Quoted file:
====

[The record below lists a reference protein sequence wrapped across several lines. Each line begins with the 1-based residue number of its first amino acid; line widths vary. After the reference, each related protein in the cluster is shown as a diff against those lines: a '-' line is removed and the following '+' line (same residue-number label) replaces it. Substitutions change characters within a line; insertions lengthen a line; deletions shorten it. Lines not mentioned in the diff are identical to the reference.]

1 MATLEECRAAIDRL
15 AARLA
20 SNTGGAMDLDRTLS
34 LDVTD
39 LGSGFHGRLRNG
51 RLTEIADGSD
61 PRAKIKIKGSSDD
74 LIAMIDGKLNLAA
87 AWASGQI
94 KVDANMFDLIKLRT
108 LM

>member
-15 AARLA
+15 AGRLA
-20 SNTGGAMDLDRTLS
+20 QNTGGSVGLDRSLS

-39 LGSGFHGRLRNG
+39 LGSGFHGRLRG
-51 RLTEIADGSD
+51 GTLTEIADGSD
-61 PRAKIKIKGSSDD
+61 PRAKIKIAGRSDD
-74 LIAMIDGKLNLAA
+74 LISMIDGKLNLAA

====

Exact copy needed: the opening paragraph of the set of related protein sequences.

[The record below lists a reference protein sequence wrapped across several lines. Each line begins with the 1-based residue number of its first amino acid; line widths vary. After the reference, each related protein in the cluster is shown as a diff against those lines: a '-' line is removed and the following '+' line (same residue-number label) replaces it. Substitutions change characters within a line; insertions lengthen a line; deletions shorten it. Lines not mentioned in the diff are identical to the reference.]